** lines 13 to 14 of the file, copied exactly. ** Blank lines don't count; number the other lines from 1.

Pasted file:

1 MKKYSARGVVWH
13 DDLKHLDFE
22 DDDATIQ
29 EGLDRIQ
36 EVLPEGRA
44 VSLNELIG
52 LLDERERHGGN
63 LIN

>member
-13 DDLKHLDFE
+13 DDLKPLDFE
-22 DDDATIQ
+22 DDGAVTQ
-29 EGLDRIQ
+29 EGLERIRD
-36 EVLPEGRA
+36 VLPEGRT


+22 DDGAVTQ
-29 EGLDRIQ